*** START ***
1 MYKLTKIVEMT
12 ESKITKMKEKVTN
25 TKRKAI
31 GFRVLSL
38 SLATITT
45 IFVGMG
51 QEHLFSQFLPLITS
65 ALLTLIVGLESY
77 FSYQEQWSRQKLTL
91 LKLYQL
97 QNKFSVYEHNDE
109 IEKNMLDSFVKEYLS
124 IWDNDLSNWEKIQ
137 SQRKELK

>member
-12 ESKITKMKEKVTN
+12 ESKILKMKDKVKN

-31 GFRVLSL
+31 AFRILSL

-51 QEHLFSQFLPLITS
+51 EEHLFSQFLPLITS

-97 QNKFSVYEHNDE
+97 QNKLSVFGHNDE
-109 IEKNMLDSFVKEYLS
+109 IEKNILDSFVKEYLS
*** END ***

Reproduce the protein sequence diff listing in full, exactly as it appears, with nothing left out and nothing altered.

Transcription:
1 MYKLTKIVEMT
12 ESKITKMKEKVTN
25 TKRKAI
31 GFRVLSL
38 SLATITT
45 IFVGMG
51 QEHLFSQFLPLITS
65 ALLTLIVGLESY
77 FSYQEQWSRQKLTL
91 LKLYQL
97 QNKFSVYEHNDE
109 IEKNMLDSFVKEYLS
124 IWDNDLSNWEKIQ
137 SQRKELK

>member
-12 ESKITKMKEKVTN
+12 ESKILKMKDKVKN

-31 GFRVLSL
+31 AFRILSL

-51 QEHLFSQFLPLITS
+51 EEHLFSQFLPLITS

-97 QNKFSVYEHNDE
+97 QNKLSVFGHNDE
-109 IEKNMLDSFVKEYLS
+109 IEKNILDSFVKEYLS